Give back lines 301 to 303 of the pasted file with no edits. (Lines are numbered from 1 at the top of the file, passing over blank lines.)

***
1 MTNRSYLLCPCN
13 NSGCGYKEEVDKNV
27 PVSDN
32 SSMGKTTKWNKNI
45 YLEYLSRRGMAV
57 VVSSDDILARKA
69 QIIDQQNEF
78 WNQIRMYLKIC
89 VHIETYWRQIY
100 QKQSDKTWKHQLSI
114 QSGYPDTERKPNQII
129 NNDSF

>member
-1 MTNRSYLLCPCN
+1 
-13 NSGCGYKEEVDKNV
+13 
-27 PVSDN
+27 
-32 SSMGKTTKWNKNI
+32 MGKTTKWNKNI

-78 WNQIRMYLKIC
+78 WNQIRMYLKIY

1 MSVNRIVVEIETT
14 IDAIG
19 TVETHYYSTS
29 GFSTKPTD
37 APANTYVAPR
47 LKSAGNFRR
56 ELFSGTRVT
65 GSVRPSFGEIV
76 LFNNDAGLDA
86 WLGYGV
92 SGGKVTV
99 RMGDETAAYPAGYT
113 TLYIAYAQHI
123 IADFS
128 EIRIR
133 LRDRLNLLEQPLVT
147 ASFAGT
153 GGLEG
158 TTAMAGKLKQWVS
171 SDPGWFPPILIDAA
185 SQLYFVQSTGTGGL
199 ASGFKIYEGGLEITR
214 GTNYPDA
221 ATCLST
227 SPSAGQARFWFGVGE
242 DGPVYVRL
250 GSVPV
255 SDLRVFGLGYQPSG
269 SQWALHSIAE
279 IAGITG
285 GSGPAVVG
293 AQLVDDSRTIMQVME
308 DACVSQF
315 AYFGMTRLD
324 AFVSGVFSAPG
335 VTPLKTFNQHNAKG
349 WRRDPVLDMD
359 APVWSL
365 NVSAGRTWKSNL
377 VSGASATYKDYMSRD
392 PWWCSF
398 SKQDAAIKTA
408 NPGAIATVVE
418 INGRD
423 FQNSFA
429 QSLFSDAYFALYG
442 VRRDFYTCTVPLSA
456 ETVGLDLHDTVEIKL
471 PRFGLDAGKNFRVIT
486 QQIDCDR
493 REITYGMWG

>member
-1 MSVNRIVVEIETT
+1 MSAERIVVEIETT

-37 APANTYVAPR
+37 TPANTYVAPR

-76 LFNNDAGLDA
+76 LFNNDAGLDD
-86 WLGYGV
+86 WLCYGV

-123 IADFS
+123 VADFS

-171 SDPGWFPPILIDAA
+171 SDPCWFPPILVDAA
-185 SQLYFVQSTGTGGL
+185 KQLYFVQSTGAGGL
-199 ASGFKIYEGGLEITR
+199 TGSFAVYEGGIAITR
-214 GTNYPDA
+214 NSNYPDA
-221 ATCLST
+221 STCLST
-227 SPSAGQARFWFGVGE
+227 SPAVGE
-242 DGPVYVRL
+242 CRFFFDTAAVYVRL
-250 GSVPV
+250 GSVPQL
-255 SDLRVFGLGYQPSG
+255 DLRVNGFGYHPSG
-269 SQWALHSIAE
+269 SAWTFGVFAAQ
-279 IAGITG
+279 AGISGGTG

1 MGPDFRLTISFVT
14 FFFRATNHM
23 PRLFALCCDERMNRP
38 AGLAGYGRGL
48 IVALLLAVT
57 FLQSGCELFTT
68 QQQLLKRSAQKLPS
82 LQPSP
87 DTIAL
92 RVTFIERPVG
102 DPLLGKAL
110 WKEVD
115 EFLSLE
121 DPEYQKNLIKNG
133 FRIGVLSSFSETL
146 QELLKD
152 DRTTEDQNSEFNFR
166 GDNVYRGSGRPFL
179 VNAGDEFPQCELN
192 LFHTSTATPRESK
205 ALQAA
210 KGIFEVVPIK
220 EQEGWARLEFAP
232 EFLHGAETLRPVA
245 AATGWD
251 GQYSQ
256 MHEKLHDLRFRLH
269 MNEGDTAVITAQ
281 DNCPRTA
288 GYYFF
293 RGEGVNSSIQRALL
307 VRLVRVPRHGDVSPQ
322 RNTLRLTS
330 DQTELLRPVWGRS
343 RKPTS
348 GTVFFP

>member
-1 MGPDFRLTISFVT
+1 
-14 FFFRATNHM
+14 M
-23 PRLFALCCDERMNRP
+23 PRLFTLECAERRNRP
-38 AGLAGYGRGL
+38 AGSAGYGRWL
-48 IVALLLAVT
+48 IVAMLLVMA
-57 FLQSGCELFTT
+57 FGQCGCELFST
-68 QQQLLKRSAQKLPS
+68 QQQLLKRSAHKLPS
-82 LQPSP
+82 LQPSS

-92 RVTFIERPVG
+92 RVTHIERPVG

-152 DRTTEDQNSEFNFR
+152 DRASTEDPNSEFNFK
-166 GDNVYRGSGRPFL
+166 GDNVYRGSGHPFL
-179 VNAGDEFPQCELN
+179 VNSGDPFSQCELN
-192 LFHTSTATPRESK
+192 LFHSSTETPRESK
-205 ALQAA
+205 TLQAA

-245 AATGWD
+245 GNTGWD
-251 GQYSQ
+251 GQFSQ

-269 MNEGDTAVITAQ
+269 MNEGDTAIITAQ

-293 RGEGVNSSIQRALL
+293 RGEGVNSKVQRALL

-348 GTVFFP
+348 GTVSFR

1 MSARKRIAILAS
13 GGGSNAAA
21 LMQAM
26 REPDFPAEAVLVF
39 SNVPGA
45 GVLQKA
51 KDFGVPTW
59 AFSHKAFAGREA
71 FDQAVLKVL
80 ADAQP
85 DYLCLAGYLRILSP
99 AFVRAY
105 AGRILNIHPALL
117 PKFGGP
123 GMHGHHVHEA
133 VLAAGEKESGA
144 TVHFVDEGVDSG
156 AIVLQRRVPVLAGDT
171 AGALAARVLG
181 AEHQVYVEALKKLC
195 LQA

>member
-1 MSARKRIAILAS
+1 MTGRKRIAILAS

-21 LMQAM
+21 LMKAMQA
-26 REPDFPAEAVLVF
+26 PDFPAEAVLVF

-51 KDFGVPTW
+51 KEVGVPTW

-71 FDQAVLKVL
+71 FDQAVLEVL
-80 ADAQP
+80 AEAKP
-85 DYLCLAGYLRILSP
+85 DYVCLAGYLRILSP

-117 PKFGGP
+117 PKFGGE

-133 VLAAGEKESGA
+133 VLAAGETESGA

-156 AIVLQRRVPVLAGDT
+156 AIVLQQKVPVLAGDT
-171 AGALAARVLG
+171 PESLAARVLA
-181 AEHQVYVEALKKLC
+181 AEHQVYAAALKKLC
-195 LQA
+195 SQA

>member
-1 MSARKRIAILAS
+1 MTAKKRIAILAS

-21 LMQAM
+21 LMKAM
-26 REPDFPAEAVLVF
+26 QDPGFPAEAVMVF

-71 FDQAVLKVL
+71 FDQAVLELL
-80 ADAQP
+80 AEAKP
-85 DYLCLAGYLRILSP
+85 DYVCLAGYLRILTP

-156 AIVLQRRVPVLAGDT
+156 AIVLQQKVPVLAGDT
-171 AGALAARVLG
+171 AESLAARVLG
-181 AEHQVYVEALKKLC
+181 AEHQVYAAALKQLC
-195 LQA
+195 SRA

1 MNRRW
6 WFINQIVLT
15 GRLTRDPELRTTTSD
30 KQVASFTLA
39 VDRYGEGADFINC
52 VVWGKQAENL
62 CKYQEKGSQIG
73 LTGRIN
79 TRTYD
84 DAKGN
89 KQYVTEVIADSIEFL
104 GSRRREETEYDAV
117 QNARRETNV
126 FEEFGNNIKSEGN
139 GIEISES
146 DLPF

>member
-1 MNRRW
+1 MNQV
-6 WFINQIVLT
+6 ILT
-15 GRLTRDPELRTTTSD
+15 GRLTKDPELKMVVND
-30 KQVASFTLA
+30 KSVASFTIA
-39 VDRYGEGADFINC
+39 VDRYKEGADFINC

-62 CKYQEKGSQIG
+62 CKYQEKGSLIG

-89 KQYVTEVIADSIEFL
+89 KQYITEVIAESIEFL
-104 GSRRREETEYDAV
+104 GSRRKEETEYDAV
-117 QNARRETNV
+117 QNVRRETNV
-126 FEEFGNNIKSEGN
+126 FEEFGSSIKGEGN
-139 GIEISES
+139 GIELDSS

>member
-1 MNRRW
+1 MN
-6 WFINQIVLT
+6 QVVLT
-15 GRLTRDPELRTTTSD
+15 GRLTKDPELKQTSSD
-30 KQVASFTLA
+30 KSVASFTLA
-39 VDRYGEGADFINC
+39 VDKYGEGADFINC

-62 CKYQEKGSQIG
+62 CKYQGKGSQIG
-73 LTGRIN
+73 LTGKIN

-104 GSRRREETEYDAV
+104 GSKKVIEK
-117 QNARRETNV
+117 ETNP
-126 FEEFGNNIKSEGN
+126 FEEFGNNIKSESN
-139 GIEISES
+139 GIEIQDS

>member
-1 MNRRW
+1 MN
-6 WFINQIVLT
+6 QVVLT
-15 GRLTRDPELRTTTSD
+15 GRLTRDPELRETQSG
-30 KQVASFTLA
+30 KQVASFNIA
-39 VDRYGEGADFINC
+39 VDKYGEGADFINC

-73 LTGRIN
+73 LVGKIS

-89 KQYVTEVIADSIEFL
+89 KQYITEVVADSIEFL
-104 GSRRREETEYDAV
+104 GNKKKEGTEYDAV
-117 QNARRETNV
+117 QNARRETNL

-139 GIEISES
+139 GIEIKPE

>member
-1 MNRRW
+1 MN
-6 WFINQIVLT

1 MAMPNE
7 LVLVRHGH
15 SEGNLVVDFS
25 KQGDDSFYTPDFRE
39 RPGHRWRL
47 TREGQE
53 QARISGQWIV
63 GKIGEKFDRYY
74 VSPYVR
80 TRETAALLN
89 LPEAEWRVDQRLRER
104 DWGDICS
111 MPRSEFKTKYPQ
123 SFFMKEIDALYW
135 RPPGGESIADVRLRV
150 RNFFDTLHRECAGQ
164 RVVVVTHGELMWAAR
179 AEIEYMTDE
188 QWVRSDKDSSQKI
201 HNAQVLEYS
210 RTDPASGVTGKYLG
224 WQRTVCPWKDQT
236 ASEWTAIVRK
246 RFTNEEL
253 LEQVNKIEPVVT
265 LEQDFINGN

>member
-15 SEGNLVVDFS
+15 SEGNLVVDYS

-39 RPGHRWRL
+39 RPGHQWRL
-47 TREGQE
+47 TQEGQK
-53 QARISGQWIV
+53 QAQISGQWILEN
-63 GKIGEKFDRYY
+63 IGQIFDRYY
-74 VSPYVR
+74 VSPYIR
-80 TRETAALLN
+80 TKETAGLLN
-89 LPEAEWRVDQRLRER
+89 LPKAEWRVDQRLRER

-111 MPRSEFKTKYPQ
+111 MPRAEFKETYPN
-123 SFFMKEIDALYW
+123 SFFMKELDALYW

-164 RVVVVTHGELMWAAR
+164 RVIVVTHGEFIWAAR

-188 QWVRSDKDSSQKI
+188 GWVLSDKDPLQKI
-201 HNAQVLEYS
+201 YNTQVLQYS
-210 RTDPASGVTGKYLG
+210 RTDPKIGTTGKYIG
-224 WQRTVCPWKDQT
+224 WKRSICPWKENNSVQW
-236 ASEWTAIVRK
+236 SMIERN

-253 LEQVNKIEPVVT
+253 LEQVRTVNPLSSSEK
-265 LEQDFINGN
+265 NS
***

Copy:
+39 VDKYGEGADFINC

-62 CKYQEKGSQIG
+62 CKYQGKGSQIG